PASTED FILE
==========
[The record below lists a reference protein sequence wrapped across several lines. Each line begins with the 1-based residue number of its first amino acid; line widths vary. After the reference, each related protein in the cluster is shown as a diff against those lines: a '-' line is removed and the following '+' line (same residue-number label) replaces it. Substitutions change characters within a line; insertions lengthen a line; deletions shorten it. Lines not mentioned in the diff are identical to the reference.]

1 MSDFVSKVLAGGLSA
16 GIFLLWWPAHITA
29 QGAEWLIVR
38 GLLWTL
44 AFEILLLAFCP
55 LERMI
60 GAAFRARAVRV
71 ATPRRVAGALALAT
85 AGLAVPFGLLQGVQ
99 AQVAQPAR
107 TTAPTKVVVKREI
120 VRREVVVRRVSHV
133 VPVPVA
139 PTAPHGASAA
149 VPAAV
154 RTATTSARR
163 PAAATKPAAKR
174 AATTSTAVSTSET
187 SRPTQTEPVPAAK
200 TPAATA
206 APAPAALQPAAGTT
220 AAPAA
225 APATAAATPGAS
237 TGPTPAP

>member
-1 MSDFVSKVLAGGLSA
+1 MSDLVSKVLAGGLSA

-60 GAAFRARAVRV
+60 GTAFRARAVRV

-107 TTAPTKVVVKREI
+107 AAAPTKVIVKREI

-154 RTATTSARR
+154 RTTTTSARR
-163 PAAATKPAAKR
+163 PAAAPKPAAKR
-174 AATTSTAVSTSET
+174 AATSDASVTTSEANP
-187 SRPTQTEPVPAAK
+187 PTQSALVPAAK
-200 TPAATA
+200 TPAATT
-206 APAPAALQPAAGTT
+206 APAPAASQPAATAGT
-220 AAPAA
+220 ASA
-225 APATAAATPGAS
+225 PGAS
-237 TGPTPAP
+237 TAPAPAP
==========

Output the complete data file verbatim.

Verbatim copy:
[The record below lists a reference protein sequence wrapped across several lines. Each line begins with the 1-based residue number of its first amino acid; line widths vary. After the reference, each related protein in the cluster is shown as a diff against those lines: a '-' line is removed and the following '+' line (same residue-number label) replaces it. Substitutions change characters within a line; insertions lengthen a line; deletions shorten it. Lines not mentioned in the diff are identical to the reference.]

1 MSDFVSKVLAGGLSA
16 GIFLLWWPAHITA
29 QGAEWLIVR
38 GLLWTL
44 AFEILLLAFCP
55 LERMI
60 GAAFRARAVRV
71 ATPRRVAGALALAT
85 AGLAVPFGLLQGVQ
99 AQVAQPAR
107 TTAPTKVVVKREI
120 VRREVVVRRVSHV
133 VPVPVA
139 PTAPHGASAA
149 VPAAV
154 RTATTSARR
163 PAAATKPAAKR
174 AATTSTAVSTSET
187 SRPTQTEPVPAAK
200 TPAATA
206 APAPAALQPAAGTT
220 AAPAA
225 APATAAATPGAS
237 TGPTPAP

>member
-1 MSDFVSKVLAGGLSA
+1 MSDLVSKVLAGGLSA

-60 GAAFRARAVRV
+60 GTAFRARAVRV

-107 TTAPTKVVVKREI
+107 AAAPTKVIVKREI

-154 RTATTSARR
+154 RTTTTSARR
-163 PAAATKPAAKR
+163 PAAAPKPAAKR
-174 AATTSTAVSTSET
+174 AATSDASVTTSEANP
-187 SRPTQTEPVPAAK
+187 PTQSALVPAAK
-200 TPAATA
+200 TPAATT
-206 APAPAALQPAAGTT
+206 APAPAASQPAATAGT
-220 AAPAA
+220 ASA
-225 APATAAATPGAS
+225 PGAS
-237 TGPTPAP
+237 TAPAPAP